Bulgarians will elect mayors and municipal councillors for the next four-year term on October 27. In Sofia, pollsters expect a tight race opposing current mayor Yordanka Fandakova from the ruling GERB party and Maya Manolova, a former socialist MP and ombudsman nominated by a civic committee and backed by the Bulgarian Socialist Party. A heated contest is also expected in Bulgaria's second-largest city, Plovdiv, where GERB has replaced incumbent Ivan Totev by regional governor Zdravko Dimitrov as candidate mayor. Dimitrov will face Slavcho Atanasov, who was mayor until 2007 and who has been nominated for the October vote by GERB's nationalistic partners in government VMRO and NFSB.
Two Bulgarian women came under the international spotlight in September. The European Commissioner for Digital Economy and Society Mariya Gabriel got nominated for a second term, this time as Innovation and Youth Commissioner. The position she has been designated to take in the next Commission carries much less political clout than other portfolios Bulgaria was rumoured to have negotiated for, including agriculture and foreign policy. Yet, the new portfolio would leave Ms Gabriel in charge of several key European programs, including Erasmus II, Horizon and Creative Europe which have 140 million euro allocated for the 2021-2027 program period. The other high-level Bulgarian appointment that is almost finalized is that of Kristalina Georgieva, ex-European Commissioner for Budget and Foreign Aid and current CEO at the World Bank, who will likely become managing director of the International Monetary Fund by the end of this year.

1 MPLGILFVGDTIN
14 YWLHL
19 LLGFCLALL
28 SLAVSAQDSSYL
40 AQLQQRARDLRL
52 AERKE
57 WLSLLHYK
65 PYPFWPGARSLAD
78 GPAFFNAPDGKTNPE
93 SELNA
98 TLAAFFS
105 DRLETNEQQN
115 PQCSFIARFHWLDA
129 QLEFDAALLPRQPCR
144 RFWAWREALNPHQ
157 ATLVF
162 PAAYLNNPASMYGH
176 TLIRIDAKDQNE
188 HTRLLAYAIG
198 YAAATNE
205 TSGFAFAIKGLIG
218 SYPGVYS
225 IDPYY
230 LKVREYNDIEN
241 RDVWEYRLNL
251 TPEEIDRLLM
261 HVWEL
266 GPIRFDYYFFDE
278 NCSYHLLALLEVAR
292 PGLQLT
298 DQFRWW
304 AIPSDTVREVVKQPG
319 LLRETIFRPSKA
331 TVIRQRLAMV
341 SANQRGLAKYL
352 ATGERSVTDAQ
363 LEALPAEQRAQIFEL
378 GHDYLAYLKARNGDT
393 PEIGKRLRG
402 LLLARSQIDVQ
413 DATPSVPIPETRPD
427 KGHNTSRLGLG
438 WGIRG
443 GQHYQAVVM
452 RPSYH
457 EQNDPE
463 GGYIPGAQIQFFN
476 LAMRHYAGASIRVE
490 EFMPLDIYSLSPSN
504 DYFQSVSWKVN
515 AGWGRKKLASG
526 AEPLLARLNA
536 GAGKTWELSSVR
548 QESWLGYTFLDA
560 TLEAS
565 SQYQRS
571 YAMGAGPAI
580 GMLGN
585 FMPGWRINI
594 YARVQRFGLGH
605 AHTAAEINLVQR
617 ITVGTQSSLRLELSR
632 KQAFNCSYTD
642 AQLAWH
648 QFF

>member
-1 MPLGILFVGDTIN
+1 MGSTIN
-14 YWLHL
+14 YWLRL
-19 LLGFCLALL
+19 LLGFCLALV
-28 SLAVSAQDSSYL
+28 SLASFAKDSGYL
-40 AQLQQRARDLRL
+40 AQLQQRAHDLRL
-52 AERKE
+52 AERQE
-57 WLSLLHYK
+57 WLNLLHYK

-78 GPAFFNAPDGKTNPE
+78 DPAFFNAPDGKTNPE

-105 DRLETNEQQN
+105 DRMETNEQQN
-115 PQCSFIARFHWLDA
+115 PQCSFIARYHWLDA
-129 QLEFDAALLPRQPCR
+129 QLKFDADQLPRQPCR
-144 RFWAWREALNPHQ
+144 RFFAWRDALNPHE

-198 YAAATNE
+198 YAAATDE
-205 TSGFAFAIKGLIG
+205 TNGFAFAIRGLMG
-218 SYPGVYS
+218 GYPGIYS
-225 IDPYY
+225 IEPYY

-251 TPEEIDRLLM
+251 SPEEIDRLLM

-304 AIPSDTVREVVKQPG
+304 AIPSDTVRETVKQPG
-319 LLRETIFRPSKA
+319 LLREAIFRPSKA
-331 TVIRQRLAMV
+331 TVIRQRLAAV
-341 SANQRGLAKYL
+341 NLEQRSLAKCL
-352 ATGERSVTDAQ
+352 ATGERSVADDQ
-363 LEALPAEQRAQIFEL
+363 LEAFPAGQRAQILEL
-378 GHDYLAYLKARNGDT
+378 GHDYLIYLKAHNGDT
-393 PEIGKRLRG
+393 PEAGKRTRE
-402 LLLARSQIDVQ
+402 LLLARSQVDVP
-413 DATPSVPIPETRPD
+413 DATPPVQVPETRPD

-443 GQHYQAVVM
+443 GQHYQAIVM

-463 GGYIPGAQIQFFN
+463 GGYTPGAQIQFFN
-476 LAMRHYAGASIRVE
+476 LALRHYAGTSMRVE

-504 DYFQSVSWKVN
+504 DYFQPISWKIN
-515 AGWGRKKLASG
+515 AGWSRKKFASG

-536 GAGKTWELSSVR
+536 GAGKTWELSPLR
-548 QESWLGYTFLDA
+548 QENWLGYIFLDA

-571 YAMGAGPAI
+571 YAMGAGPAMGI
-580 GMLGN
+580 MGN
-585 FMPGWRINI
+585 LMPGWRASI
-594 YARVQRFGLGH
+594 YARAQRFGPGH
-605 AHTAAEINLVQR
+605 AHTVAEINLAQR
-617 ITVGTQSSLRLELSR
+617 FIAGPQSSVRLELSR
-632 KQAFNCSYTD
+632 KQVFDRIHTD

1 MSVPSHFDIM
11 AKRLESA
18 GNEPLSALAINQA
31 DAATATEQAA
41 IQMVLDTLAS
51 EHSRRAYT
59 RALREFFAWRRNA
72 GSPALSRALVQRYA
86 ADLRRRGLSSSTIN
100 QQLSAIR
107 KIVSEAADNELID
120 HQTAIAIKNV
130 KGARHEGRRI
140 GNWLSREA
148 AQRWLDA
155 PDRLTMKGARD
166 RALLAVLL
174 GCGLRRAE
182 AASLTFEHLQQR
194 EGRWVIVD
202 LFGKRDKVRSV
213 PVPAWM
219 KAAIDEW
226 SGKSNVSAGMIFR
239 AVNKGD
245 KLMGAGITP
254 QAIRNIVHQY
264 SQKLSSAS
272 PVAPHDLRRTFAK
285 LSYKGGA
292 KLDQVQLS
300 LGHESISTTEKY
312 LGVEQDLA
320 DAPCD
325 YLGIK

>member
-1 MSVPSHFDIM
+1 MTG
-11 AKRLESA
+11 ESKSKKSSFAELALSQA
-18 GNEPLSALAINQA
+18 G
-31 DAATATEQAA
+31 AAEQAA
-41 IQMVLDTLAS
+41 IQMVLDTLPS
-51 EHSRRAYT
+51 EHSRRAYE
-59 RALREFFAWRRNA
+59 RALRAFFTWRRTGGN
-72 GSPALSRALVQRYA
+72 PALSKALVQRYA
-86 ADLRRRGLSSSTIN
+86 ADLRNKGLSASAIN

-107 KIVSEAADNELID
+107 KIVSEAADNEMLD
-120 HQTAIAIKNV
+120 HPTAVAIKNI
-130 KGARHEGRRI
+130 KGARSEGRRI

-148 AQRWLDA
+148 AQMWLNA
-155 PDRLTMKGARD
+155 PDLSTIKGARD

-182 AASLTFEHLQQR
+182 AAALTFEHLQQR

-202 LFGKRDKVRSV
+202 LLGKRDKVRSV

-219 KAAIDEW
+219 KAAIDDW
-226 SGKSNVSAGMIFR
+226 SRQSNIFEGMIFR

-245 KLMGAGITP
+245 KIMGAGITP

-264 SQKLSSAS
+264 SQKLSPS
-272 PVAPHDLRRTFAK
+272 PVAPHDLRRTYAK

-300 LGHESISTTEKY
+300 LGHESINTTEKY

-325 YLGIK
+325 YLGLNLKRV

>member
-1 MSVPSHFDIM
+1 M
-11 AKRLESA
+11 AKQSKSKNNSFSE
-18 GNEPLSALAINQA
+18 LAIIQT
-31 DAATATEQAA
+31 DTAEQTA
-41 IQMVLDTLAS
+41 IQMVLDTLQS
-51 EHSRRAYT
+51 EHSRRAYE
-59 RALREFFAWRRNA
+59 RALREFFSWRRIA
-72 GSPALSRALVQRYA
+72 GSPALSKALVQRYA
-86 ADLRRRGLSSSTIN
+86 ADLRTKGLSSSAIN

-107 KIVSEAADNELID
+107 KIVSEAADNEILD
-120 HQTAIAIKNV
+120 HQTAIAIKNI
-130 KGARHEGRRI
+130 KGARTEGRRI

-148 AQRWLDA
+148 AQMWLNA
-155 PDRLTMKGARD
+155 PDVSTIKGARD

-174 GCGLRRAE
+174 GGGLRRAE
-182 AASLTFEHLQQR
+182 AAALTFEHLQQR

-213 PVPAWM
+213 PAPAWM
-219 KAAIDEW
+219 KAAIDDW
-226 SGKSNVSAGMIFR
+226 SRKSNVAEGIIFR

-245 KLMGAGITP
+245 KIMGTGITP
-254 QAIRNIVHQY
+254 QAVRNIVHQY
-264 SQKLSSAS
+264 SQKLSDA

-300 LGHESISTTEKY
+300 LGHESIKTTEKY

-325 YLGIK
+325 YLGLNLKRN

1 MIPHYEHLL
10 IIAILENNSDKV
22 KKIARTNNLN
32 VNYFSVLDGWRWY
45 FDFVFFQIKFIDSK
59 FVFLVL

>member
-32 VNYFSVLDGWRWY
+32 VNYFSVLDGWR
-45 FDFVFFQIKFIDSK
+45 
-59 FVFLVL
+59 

Bulgarian Prosecutor's Office announced on 10 September that it is indicting Bulgarian businessman and head of the Russophile Movement organization Nikolay Malinov for espionage in favor of two Russian NGOs - the Russian Institute for Strategic Studies and the Double-Headed Eagle Society. The ex-head of the first NGO, retired Russian Foreign Intelligence Service lieutenant general Leonid Reshetnikov and the president of the second organization, media mogul Konstantin Malofeev, were barred from entering Bulgaria for 10 years. While the official Kremlin reaction was muted, Bulgarian Prime Minister Boyko Borissov stressed that the operation is not aimed against Russia but against Mr Malinov per se.